San Diego court awards post-judgment (ongoing) royalties and supplemental damages


Chief Judge Irma E. Gonzalez of the Southern District of California (San Diego) released an opinion on August 5, 2010 that set an ongoing (i.e., post-judgment ) royalty of 12% of the wholesale price of the infringing capacitors. Presidio Components Inc. v. American Technical Ceramics Corp., 08-CV-335-IEG (NLS). Judge Gonzalez also awarded "supplemental damages" to the plaintiff in the amount of $235,172.68. Ongoing royalties raises some interesting issues and has been the subject of numerous opinions over the past couple years.We'll discuss both issues below.

Supplemental Damages

Supplemental damagesis a fairly broad term that refers to damages that accrue between the last date of damages presented to the jury and the conclusion of post-trial motions.A plaintiff's damages expert will only have data from the defendant relating to infringing sales up to a certain point prior to the jury trial. If the defendant is still selling infringing goods (or otherwise infringing and earning money from the infringement) through the trial and post-trial motions, and the jury returns a verdict for the plaintiff, the damages awarded will be incomplete. It will be lacking the supplemental damages between the last date of sales data the expert had and the conclusion of post trial motions.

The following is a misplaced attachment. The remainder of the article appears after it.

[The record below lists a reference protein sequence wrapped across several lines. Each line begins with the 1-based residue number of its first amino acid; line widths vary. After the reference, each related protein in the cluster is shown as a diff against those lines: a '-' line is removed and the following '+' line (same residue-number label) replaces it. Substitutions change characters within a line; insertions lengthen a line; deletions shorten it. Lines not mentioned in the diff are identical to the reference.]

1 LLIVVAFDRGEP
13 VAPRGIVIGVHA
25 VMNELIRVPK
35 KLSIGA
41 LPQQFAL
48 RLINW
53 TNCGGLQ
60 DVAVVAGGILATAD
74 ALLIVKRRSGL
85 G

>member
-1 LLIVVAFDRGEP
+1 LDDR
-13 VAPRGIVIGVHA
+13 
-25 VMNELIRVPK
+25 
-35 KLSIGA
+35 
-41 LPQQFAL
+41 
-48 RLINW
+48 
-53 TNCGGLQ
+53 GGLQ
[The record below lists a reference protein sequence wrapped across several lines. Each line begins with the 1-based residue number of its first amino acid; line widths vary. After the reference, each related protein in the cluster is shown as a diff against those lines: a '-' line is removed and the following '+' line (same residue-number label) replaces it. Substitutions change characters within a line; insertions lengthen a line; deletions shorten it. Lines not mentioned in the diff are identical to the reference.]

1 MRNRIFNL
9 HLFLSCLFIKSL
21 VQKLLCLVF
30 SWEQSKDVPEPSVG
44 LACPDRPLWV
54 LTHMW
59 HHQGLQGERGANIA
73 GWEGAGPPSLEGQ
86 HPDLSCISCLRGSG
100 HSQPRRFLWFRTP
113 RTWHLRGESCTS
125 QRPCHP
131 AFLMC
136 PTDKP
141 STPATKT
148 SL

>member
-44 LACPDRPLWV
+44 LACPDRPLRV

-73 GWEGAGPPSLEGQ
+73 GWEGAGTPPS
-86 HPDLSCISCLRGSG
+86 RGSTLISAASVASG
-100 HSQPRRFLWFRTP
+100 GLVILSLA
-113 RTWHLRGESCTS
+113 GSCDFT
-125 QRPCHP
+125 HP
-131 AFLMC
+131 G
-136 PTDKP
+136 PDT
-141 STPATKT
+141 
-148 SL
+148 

Courts routinelyconduct an accounting to determine supplemental damages. However, a minority of courts have taken a strict procedural view and ruled that supplemental damages are waived unless the plaintiff's complaint expressly requests an accounting, or the plaintiff makes such a request in its pre-trial memo. See Braintree Laboratories, Inc. v. Nephro-Tech, Inc., 81 F. Supp. 2d 1122 (D. Kansas 2000); Lucent Technologies, Inc. v. Newbridge Networks Corp., 168 F. Supp. 2d 269 (D. Del. 2001); Tristrata Technology, Inc. v. ICN Pharmaceuticals, Inc., 2004 WL 769357 (D. Del. April 7, 2004); Phillips Electronics North America Corp. v. Contec Corp., 2004 WL 1622442 (D. Del. July 12, 2004).

The Fish & Richardson damages web page addresses the issue of supplemental damages.